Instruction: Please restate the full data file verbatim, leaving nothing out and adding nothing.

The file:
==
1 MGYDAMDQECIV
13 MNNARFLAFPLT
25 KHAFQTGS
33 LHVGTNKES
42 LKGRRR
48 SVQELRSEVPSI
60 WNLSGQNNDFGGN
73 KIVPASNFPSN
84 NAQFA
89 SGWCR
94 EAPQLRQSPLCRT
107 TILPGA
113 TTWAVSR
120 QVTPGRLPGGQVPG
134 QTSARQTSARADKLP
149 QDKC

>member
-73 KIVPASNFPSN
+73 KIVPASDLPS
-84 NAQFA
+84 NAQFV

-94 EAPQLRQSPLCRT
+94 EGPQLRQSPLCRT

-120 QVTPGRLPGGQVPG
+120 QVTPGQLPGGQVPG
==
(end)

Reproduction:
1 MGYDAMDQECIV
13 MNNARFLAFPLT
25 KHAFQTGS
33 LHVGTNKES
42 LKGRRR
48 SVQELRSEVPSI
60 WNLSGQNNDFGGN
73 KIVPASNFPSN
84 NAQFA
89 SGWCR
94 EAPQLRQSPLCRT
107 TILPGA
113 TTWAVSR
120 QVTPGRLPGGQVPG
134 QTSARQTSARADKLP
149 QDKC

>member
-73 KIVPASNFPSN
+73 KIVPASDLPS
-84 NAQFA
+84 NAQFV

-94 EAPQLRQSPLCRT
+94 EGPQLRQSPLCRT

-120 QVTPGRLPGGQVPG
+120 QVTPGQLPGGQVPG